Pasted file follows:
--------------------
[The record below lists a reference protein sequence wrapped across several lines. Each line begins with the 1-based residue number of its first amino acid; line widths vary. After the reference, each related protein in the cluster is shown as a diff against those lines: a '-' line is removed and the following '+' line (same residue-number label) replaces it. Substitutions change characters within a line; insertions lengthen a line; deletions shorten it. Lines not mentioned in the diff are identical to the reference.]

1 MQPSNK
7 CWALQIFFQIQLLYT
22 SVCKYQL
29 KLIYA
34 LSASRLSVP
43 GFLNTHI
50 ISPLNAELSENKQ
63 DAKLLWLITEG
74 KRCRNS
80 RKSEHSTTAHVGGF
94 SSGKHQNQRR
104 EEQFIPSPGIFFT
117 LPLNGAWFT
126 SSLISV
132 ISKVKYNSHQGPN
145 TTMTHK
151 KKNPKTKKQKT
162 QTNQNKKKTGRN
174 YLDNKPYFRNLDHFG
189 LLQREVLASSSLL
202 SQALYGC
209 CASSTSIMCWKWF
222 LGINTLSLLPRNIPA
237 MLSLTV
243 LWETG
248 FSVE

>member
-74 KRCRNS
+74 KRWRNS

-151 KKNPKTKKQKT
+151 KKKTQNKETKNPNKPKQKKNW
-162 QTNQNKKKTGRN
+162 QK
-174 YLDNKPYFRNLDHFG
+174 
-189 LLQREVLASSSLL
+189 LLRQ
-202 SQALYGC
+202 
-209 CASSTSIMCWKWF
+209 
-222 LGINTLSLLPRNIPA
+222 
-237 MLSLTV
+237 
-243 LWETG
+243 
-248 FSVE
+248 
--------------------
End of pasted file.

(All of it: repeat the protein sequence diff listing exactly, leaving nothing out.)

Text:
[The record below lists a reference protein sequence wrapped across several lines. Each line begins with the 1-based residue number of its first amino acid; line widths vary. After the reference, each related protein in the cluster is shown as a diff against those lines: a '-' line is removed and the following '+' line (same residue-number label) replaces it. Substitutions change characters within a line; insertions lengthen a line; deletions shorten it. Lines not mentioned in the diff are identical to the reference.]

1 MQPSNK
7 CWALQIFFQIQLLYT
22 SVCKYQL
29 KLIYA
34 LSASRLSVP
43 GFLNTHI
50 ISPLNAELSENKQ
63 DAKLLWLITEG
74 KRCRNS
80 RKSEHSTTAHVGGF
94 SSGKHQNQRR
104 EEQFIPSPGIFFT
117 LPLNGAWFT
126 SSLISV
132 ISKVKYNSHQGPN
145 TTMTHK
151 KKNPKTKKQKT
162 QTNQNKKKTGRN
174 YLDNKPYFRNLDHFG
189 LLQREVLASSSLL
202 SQALYGC
209 CASSTSIMCWKWF
222 LGINTLSLLPRNIPA
237 MLSLTV
243 LWETG
248 FSVE

>member
-74 KRCRNS
+74 KRWRNS

-151 KKNPKTKKQKT
+151 KKKTQNKETKNPNKPKQKKNW
-162 QTNQNKKKTGRN
+162 QK
-174 YLDNKPYFRNLDHFG
+174 
-189 LLQREVLASSSLL
+189 LLRQ
-202 SQALYGC
+202 
-209 CASSTSIMCWKWF
+209 
-222 LGINTLSLLPRNIPA
+222 
-237 MLSLTV
+237 
-243 LWETG
+243 
-248 FSVE
+248 